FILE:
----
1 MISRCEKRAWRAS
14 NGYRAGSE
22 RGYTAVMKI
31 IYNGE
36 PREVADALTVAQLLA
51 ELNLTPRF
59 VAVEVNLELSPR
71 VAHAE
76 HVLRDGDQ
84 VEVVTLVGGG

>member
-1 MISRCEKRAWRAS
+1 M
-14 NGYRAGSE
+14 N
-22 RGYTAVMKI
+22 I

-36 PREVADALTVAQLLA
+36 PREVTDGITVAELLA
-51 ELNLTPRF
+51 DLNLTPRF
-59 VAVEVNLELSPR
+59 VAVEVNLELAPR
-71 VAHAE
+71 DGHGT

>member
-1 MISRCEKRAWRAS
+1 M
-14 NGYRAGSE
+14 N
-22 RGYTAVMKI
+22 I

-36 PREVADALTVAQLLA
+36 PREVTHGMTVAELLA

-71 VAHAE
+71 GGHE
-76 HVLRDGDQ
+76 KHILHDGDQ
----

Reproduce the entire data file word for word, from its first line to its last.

1 MISRCEKRAWRAS
14 NGYRAGSE
22 RGYTAVMKI
31 IYNGE
36 PREVADALTVAQLLA
51 ELNLTPRF
59 VAVEVNLELSPR
71 VAHAE
76 HVLRDGDQ
84 VEVVTLVGGG

>member
-1 MISRCEKRAWRAS
+1 M
-14 NGYRAGSE
+14 N
-22 RGYTAVMKI
+22 I

-36 PREVADALTVAQLLA
+36 PREVTDGITVAELLA
-51 ELNLTPRF
+51 DLNLTPRF
-59 VAVEVNLELSPR
+59 VAVEVNLELAPR
-71 VAHAE
+71 DGHGT

>member
-1 MISRCEKRAWRAS
+1 M
-14 NGYRAGSE
+14 N
-22 RGYTAVMKI
+22 I

-36 PREVADALTVAQLLA
+36 PREVTHGMTVAELLA

-71 VAHAE
+71 GGHE
-76 HVLRDGDQ
+76 KHILHDGDQ